Many youth as well as older sisters appear shy of religious conversation. They do not appreciate their opportunities. They close the windows of the soul that should be opened heavenward, and open their windows wide earth ward. But when they see the excellence of the human soul they will close the windows earthward, which depend on worldly amusements and associations in folly and sin, and will open the windows heavenward to behold spiritual things. The word of God must be their assurance, their hope, their peace. Then they can say: "I will receive the light of the Sun of Righteousness, that it may shine forth to others."

The most successful toilers are those who cheerfully take up the work of serving God in little things. Every human being is to work with his life thread, weaving it into the fabric to help complete the pattern.

The work of Christ was largely made up of personal interviews. He had a faithful regard for the one-soul audience. From that one soul the intelligence received was carried to thousands.

We should educate the youth to help the youth; and as they seek to do this work they will gain an experience that will qualify them to become consecrated workers in a larger sphere. Thousands of hearts can be reached in the most simple, humble way. The most intellectual, those who are looked upon and praised as the world's most gifted men and women, are often refreshed by the simple words that flow from the heart of one who loves God and who can speak of that love as naturally as the worldling speaks of the things which his mind contemplates and feeds upon. Often the words well prepared and studied have little influence. But the true, honest words of a son or daughter of God, spoken in natural simplicity, will open the door to hearts that have long been locked.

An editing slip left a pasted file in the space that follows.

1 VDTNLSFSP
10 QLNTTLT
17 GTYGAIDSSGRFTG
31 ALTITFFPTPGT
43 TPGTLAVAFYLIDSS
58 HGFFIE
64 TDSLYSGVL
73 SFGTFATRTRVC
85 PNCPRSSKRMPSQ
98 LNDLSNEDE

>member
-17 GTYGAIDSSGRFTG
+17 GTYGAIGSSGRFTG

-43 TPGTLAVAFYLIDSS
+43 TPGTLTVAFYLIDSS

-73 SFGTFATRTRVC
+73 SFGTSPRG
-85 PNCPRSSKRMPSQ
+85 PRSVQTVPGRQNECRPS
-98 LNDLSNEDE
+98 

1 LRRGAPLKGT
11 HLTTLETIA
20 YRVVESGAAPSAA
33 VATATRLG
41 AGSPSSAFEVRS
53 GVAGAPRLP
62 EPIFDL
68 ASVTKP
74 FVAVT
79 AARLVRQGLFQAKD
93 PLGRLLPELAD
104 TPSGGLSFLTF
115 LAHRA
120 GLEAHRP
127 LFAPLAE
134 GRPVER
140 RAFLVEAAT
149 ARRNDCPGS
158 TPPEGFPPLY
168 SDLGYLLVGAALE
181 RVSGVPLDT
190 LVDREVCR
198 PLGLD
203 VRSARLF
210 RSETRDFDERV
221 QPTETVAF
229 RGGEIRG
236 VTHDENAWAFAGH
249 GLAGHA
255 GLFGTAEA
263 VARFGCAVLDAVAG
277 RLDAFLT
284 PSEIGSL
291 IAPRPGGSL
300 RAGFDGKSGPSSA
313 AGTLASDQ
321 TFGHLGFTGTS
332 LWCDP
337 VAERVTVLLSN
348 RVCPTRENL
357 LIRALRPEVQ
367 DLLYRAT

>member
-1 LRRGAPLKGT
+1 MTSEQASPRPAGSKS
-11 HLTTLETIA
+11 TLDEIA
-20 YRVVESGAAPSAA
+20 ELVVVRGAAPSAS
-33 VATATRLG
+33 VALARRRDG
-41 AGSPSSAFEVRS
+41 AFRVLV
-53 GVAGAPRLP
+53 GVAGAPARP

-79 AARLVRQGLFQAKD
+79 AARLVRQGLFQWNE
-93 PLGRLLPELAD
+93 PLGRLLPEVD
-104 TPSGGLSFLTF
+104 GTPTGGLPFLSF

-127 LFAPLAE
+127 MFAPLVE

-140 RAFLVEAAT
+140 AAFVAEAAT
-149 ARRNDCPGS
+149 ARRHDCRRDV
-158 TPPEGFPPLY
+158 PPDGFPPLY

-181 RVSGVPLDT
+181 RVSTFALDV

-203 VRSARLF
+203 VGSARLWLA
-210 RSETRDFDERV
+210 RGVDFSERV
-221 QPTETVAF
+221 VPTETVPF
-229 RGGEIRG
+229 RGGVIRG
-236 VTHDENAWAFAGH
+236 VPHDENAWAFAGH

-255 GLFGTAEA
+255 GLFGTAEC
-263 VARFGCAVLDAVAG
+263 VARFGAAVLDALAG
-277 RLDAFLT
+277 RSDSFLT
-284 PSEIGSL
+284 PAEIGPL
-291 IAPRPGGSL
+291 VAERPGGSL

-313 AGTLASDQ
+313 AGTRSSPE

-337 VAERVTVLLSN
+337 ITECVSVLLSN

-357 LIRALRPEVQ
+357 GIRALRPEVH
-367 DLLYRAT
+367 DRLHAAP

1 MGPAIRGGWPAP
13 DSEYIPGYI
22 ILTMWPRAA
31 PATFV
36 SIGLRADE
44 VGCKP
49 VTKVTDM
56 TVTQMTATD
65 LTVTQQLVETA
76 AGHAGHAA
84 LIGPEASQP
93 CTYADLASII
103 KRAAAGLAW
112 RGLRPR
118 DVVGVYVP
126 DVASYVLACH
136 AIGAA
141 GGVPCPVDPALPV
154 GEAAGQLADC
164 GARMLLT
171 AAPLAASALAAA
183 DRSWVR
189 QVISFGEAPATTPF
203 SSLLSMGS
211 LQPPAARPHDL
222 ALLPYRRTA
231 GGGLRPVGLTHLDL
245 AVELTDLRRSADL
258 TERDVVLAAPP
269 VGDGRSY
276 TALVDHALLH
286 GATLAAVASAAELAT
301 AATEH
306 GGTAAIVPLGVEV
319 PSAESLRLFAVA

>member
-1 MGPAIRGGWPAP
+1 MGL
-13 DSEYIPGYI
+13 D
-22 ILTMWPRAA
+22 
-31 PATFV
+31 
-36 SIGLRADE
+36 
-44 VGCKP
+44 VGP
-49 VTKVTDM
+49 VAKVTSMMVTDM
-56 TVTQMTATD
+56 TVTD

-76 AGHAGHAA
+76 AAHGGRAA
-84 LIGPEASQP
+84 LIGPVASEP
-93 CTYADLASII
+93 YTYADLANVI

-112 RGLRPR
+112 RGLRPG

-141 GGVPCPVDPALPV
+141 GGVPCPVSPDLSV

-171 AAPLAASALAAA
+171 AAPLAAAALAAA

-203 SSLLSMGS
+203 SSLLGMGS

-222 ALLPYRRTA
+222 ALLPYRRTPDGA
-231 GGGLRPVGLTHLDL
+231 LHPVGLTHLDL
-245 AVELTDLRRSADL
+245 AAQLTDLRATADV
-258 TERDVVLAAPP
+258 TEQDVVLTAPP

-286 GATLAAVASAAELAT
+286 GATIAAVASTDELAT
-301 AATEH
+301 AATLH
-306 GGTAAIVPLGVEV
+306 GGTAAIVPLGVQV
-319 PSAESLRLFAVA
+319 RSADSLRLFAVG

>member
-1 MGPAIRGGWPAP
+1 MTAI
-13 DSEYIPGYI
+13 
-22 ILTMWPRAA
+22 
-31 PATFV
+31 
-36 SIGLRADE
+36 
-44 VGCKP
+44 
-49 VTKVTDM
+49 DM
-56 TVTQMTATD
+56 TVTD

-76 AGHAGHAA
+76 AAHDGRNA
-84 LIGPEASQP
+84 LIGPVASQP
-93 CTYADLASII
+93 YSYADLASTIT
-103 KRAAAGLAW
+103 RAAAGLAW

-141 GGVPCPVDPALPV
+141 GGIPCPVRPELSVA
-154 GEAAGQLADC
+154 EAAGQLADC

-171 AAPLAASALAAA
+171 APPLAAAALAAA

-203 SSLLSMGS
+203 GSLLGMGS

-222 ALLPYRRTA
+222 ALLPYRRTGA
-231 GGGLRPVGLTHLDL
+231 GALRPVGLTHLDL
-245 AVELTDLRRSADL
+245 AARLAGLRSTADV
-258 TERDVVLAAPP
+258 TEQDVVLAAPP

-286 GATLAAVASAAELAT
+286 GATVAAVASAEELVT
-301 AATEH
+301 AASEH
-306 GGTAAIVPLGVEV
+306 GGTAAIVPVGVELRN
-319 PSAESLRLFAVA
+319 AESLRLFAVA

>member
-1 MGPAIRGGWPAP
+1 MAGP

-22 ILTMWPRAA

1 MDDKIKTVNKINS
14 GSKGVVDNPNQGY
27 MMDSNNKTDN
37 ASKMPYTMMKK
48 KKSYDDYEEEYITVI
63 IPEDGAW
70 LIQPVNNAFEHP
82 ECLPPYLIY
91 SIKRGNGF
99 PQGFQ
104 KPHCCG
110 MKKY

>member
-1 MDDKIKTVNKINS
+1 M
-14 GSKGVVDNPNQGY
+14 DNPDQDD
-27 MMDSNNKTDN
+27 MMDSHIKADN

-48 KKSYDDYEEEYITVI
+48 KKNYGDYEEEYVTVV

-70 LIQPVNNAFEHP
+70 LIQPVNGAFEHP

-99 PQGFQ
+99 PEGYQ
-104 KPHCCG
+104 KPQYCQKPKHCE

The wails of a world's sorrow are heard all around us. Sin is pressing its shadow upon us, and our minds must be ready for every good word and work. We know that we have the presence of Jesus. The sweet influence of His Holy Spirit is teaching and guiding our thoughts, leading us to speak words that will cheer and brighten the pathway of others. If we can speak to our sisters often, and instead of saying, "Go," lead them ourselves to do as we would do, to feel as we would feel, there will be a growing appreciation of the value of the human soul. We are learners, that we may be teachers. This thought must be impressed on the mind of every church member.

We fully believe in church organization; but this is not to prescribe the exact way in which we should work, for not all minds are to be reached by the same methods. Nothing is to be allowed to keep the servant of God from his fellow men. The individual believer is to labor for the individual sinner. Each person has his own light to keep burning; and if the heavenly oil is emptied into these lamps through the golden pipes; if the vessels are emptied of self, and prepared to receive the holy oil, light will be shed on the sinner's path to some purpose. More light will be shed on the pathway of the wanderer by one such lamp than by a whole procession of torchlights gotten up for show. Personal consecration and sanctification to God will bring better results than the most imposing display.

Teach our sisters that their question should be each day: "Lord, what wilt Thou have me to do this day?" Each consecrated vessel will daily have the holy oil emptied into it to be emptied out into other vessels.

If the life we live in this world is wholly for Christ, it is a life of daily surrender. He has the freewill service, and each soul is His own jewel. If we can impress upon our sisters the good which it is in their power to do through Christ, we shall see a large work accomplished. If we can arouse the mind and heart to co-operate with the divine Worker, we shall, through the work they may accomplish, gain great victories. But self must be hidden; Christ must appear as the worker.